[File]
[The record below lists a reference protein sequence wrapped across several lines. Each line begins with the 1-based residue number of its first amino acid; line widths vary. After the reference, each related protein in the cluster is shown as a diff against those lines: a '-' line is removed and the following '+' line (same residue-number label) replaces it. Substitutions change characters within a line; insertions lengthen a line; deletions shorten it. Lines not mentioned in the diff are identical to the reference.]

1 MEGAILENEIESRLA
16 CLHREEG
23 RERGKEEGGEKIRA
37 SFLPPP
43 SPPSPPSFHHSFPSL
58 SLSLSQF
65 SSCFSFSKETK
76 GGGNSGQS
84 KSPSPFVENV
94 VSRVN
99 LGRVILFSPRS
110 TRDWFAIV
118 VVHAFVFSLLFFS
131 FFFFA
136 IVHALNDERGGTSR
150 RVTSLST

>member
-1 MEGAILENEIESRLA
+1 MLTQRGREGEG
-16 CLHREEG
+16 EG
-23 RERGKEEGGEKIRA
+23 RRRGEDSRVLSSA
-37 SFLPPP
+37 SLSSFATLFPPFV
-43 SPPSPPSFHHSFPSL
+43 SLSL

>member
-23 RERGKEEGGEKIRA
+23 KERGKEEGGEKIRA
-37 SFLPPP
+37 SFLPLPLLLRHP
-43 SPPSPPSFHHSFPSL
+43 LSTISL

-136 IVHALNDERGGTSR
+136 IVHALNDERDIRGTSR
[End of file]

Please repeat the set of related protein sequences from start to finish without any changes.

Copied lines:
[The record below lists a reference protein sequence wrapped across several lines. Each line begins with the 1-based residue number of its first amino acid; line widths vary. After the reference, each related protein in the cluster is shown as a diff against those lines: a '-' line is removed and the following '+' line (same residue-number label) replaces it. Substitutions change characters within a line; insertions lengthen a line; deletions shorten it. Lines not mentioned in the diff are identical to the reference.]

1 MEGAILENEIESRLA
16 CLHREEG
23 RERGKEEGGEKIRA
37 SFLPPP
43 SPPSPPSFHHSFPSL
58 SLSLSQF
65 SSCFSFSKETK
76 GGGNSGQS
84 KSPSPFVENV
94 VSRVN
99 LGRVILFSPRS
110 TRDWFAIV
118 VVHAFVFSLLFFS
131 FFFFA
136 IVHALNDERGGTSR
150 RVTSLST

>member
-1 MEGAILENEIESRLA
+1 MLTQRGREGEG
-16 CLHREEG
+16 EG
-23 RERGKEEGGEKIRA
+23 RRRGEDSRVLSSA
-37 SFLPPP
+37 SLSSFATLFPPFV
-43 SPPSPPSFHHSFPSL
+43 SLSL

>member
-23 RERGKEEGGEKIRA
+23 KERGKEEGGEKIRA
-37 SFLPPP
+37 SFLPLPLLLRHP
-43 SPPSPPSFHHSFPSL
+43 LSTISL

-136 IVHALNDERGGTSR
+136 IVHALNDERDIRGTSR